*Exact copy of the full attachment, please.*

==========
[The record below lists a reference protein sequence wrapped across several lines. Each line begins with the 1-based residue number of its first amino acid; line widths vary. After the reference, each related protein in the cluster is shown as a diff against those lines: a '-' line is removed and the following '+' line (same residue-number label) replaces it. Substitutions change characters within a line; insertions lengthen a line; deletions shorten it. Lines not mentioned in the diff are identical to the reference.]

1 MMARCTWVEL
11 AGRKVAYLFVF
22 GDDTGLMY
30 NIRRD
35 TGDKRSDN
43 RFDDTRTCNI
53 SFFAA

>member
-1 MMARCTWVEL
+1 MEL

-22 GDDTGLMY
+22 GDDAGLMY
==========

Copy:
[The record below lists a reference protein sequence wrapped across several lines. Each line begins with the 1-based residue number of its first amino acid; line widths vary. After the reference, each related protein in the cluster is shown as a diff against those lines: a '-' line is removed and the following '+' line (same residue-number label) replaces it. Substitutions change characters within a line; insertions lengthen a line; deletions shorten it. Lines not mentioned in the diff are identical to the reference.]

1 MMARCTWVEL
11 AGRKVAYLFVF
22 GDDTGLMY
30 NIRRD
35 TGDKRSDN
43 RFDDTRTCNI
53 SFFAA

>member
-1 MMARCTWVEL
+1 MEL

-22 GDDTGLMY
+22 GDDAGLMY